ALL ARTS Documentary Selects


Philip Pearlstein: Life Happens

At 95 years-old, accomplished painter Philip Pearlstein works every day from 9 am to 5 pm with the same model in his stunning Midtown Manhattan studio. This short documentary explores his 15-year working relationship with Kika von Kluck.

AIRED: May 02, 2021 | 0:26:31

Kika: So, Philip, I know we shouldn't be talking while you paint,

but there is one subject that everybody asks.

What's the meaning of your paintings?

What do you say to them?

Philip: There's no meaning to the painting.

It's a pure visual experience.

And a lot of people aren't willing to accept that.

The audience wants a storyline.

Even the critics.

They can't accept that it's just a...

kind of an abstraction that happens

to look naturalistic.

Most people, unless they have eye troubles,

don't experience, don't think about it.

You take eyesight for granted.

I decided just looking is important and meaningful.

Because painting is a form of meditation, right?

It is.

We usually don't talk.


This is a special occasion.

[ Chuckles ]




My career really took off when I suddenly switched, overnight,

to concentrating on the figure.

And nobody else was.

The figure, as an object of study, had been abandoned.

Even in this last show in London,

at the Saatchi Gallery, I got, what,

about 17 reviews?

But almost nothing was said about the paintings themselves,

except they felt the absence of...

What's the word?

Sensuality, or something.

Attractiveness, or something.

The offensive part was not the nudity,

it was the objectivity.

And I wasn't giving it.

And they felt it from the painting.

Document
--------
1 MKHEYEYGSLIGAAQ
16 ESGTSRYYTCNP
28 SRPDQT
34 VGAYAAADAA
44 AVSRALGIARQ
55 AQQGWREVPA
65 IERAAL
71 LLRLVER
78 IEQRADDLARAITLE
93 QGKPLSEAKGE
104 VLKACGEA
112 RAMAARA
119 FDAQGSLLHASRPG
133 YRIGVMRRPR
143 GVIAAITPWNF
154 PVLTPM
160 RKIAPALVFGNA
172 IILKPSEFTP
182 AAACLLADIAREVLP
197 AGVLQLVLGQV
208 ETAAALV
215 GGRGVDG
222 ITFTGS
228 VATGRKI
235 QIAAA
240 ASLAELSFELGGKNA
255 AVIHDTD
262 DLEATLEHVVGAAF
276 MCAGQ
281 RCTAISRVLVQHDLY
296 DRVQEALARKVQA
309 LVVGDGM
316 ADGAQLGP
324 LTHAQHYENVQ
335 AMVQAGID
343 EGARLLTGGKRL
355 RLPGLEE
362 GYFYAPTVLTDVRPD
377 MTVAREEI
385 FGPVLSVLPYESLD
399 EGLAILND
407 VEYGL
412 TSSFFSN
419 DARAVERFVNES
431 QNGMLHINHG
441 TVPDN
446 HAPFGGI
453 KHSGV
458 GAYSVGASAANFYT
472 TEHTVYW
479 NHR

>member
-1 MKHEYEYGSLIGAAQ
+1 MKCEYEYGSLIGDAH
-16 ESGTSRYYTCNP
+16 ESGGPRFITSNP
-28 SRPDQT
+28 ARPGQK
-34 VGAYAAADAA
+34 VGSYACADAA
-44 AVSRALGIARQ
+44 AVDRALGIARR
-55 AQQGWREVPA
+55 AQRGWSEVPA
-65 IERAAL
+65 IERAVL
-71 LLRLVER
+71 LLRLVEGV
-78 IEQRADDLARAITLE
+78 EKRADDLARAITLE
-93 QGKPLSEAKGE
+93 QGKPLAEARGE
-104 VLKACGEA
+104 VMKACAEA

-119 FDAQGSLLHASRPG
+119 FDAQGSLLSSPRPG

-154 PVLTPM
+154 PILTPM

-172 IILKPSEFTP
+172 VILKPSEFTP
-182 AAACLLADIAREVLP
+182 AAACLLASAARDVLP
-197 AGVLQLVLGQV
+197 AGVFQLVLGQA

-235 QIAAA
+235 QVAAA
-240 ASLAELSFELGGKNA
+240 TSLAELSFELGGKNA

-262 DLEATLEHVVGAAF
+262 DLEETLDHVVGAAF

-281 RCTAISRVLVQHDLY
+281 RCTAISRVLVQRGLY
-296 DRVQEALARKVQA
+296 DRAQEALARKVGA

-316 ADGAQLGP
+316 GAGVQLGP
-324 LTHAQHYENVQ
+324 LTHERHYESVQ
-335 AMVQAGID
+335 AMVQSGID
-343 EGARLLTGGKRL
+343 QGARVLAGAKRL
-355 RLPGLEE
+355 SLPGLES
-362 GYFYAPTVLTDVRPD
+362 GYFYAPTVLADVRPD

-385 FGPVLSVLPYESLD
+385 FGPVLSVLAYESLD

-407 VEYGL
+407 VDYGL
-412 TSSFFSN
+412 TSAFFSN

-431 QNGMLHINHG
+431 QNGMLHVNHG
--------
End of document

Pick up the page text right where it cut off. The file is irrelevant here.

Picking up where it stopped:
I never make a painting exploiting sexual attitudes.

Even the poses,

I've deliberately tried to avoid anything --

which is hard to do, when you have

a couple of naked people in front of you.

But the origin was in the Army experience.

When I was 18, I went into the Army.

The first training, four months in the summer in Alabama.

It was horrible.

It was all about hand-to-hand combat,

trying to kill the person opposite you -- seriously.

Every morning, we did this bayonet practice.

You had to run through this course,

one after the other.

You're about six in a row.

You have to try to stab the sacks.

And then, you get tired.

You sit down.

[ Light laughter ]


My first awareness of the body, of the human body,

had nothing to do with sex.

It had to do with how our bodies got transformed.

during that summer.

We all entered as baggy, schlumpy kids.

Nobody was physically fit.

That was the upper classes.

They played tennis

We didn't.




All the models that you've had -- and me also, --

after 14 years, or 15 years together,

you know the person's anatomy, basically.

So, does your perspective change with time?

Yeah. It takes a while.

It takes a while, right?

To what? To observe how they move.

What positions they're comfortable in.

I stay with the same models as long as they'll stay with me,

exactly for that reason -- it takes a while

to get to know them -- the way they move, not as personality.